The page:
World Snooker Championship 2018: Robert Milkins beats 2010 champion Neil Robertson
|2018 World Championship|
|Venue: Crucible Theatre, Sheffield Dates: 21 April - 7 May|
|Coverage: Watch live across BBC One, BBC Two, BBC Red Button, Connected TV, the BBC Sport website and mobile app.|
Former champion Neil Robertson was beaten 10-5 by qualifier Robert Milkins to become the sixth seed to go out in the World Championship first round.
World number 10 Robertson was erratic with his potting and seemed out of sorts in a largely scrappy match.
The Australian, 36, took the first two frames to reduce the 6-3 overnight deficit to 6-5 at the Crucible.
But Gloucester potter Milkins won four in a row to set up a last-16 match with another former champion, Mark Williams.
Robertson joins top-16 players Shaun Murphy, Luca Brecel, Stuart Bingham, Marco Fu and defending champion Mark Selby in exiting in this year's first round.
Milkins, who also beat Robertson at the first-round stage in 2013, looked nervy in an error-strewn start to the second session.
But he regained his composure as Robertson's struggles became increasingly obvious, not helped by having to replace his cue tip before the resumption.
Milkins, 42, made the most of an unlucky Robertson kick to win frame 12 and Robertson's potting betrayed him in the next frame, which the world number 37 took to move 8-5 up.
From then on there was no way back for the 2010 champion as the match finished without either player scoring a century break, although Milkins made seven breaks of 50 or more.
"I played well in the first session and put a lot of pressure on him to start with and that probably carried me on through the rest of the match," Milkins said.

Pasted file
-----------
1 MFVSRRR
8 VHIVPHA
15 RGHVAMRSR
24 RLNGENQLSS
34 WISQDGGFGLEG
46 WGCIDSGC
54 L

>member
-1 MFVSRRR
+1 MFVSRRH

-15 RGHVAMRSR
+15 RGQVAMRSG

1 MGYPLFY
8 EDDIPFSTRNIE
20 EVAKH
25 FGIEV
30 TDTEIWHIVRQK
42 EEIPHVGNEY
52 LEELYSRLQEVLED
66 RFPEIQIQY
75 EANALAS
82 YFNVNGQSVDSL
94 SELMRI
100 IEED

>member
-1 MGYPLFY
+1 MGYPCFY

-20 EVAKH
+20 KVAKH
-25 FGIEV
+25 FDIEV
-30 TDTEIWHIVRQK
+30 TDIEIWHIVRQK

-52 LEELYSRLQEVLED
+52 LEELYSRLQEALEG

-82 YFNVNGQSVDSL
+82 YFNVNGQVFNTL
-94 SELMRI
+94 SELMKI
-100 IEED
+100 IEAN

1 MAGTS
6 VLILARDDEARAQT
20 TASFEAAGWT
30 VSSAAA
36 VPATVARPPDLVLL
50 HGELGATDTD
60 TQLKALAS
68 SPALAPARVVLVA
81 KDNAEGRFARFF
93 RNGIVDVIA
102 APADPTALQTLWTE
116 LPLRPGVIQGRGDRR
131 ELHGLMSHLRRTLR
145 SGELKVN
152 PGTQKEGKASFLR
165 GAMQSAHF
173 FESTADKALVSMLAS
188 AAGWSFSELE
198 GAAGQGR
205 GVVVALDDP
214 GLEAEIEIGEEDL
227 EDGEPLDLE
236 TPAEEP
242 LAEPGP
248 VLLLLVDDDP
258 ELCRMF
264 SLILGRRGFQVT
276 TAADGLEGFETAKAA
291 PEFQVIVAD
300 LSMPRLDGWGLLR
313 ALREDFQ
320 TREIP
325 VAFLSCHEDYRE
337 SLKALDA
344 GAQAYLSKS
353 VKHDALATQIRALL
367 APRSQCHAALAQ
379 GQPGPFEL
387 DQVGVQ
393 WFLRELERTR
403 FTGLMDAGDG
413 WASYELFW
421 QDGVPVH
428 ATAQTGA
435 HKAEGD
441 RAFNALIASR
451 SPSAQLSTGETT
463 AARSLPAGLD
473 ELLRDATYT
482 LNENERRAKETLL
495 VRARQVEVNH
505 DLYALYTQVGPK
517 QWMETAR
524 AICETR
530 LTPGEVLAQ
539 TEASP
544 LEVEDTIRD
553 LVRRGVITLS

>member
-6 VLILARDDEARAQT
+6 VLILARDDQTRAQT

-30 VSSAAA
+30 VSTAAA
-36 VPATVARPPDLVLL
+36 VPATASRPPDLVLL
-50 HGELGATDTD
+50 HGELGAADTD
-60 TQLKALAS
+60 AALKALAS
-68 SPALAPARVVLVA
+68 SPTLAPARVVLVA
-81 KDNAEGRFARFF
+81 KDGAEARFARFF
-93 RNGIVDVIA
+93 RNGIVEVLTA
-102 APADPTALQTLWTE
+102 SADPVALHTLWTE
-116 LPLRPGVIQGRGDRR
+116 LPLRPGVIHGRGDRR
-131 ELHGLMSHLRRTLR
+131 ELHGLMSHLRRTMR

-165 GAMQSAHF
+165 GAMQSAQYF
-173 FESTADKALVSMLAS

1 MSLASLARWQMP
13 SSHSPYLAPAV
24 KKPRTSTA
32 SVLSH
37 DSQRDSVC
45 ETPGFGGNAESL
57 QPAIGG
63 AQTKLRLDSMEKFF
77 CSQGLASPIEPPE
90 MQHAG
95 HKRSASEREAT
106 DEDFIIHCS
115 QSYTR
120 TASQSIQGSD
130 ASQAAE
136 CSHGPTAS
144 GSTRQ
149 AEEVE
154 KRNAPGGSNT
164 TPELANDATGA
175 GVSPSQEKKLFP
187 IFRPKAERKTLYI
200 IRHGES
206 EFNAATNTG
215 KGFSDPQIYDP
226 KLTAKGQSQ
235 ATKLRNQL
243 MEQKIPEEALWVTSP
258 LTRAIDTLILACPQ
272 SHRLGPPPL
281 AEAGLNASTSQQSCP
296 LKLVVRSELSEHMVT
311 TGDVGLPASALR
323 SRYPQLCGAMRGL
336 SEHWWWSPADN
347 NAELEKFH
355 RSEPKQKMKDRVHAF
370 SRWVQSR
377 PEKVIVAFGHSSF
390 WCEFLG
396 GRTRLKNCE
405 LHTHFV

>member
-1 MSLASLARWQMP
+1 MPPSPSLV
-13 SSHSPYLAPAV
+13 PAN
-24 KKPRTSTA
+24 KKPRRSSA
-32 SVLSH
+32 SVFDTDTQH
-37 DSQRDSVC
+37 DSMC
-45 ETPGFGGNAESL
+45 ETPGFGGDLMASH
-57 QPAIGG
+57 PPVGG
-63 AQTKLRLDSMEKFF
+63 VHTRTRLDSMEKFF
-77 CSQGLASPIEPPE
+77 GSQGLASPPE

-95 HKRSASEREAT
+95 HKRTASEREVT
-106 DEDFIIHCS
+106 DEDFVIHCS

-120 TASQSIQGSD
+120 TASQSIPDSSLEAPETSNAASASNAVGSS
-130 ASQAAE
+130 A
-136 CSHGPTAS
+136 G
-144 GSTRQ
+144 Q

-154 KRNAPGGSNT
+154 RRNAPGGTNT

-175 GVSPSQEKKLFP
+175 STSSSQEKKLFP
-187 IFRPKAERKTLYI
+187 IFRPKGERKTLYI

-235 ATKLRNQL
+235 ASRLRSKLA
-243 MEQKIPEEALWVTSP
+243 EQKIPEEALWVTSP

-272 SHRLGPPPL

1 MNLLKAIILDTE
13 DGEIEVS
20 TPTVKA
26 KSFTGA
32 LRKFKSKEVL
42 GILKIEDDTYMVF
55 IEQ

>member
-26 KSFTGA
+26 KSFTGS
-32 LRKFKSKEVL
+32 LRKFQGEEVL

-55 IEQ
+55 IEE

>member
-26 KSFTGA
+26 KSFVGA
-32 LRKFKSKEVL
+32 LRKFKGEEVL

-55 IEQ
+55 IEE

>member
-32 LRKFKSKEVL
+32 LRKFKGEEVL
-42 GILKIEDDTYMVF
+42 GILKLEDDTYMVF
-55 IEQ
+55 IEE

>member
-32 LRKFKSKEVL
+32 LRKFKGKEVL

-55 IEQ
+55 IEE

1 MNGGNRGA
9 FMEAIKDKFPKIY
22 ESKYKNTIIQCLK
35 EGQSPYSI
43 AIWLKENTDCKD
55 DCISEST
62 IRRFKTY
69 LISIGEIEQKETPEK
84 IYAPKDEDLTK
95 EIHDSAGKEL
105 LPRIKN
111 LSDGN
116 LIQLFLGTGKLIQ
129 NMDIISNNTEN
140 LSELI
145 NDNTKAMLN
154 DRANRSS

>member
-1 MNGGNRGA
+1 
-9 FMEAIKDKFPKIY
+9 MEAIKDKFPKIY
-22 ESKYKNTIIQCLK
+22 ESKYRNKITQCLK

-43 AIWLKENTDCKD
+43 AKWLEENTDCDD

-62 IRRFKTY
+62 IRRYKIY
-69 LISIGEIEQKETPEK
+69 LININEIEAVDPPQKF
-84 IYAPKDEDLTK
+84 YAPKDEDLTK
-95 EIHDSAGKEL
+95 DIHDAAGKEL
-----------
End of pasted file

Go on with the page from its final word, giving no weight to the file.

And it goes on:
"It got a bit dodgy when he got back to 6-5. I was getting a bit slow, taking too much time but all of a sudden I got fluent again and saw it out quite well.
"He missed a few more balls than I thought he would but I put that down to me putting pressure on him."
On the other table, world number four Judd Trump took a lead into Thursday's concluding evening session after going 6-3 up on debutant Chris Wakelin.
Wakelin made the tournament's highest break so far with a 141 in frame five, but that was surpassed later on Wednesday by world number 17 Ryan Day, who hit a 145 as he built a 6-3 lead over number 14 seed Anthony McGill.
In-form Williams closes out victory
In the morning session Williams, the 2000 and 2003 winner, had little trouble in overcoming Milkins' fellow English qualifier Jimmy Robertson.
The 43-year-old was in total control at 7-2 up after Tuesday's first session and eased through despite losing the first two frames.
He responded by scoring back-to-back centuries for a 9-4 lead, and although Robertson took the next frame, Williams closed out victory.
Williams has returned to the world's top 10 this season with the help of ranking event wins in Northern Ireland and Germany that have taken his career tally to 20.
He scored three centuries and four breaks of more than 50 in beating Sussex qualifier Robertson.
"I am coming into the Crucible playing the best stuff I have played for many years. Who knows if I can win it, but I have as good a chance as anyone," Williams said.
Higgins and Un-Nooh miss maximum chances
Four-time champion and last year's runner-up John Higgins saw off Thailand's Thepchaiya Un-Nooh 10-7 in a gripping, attacking match where both players came close to getting maximum breaks.
Higgins, a 30-time ranking event winner, had a 147-chance in frame eight after potting 13 reds and 13 blacks. But he missed a difficult 14th red after leaving himself hampered by the blue.
Crucible debutant Un-Nooh went even closer in frame 12, but rattled the jaws with the 15th red after he appeared to have done the hard work.
Higgins led 6-3 after the morning session, but Un-Nooh remained impressively calm under pressure and won three of the next four frames to trail by one at 7-6.
Un-Nooh continued to go for his shots - an approach which eventually proved his downfall against the wily 42-year-old Scot, who won the next two for a 9-6 lead before getting over the line.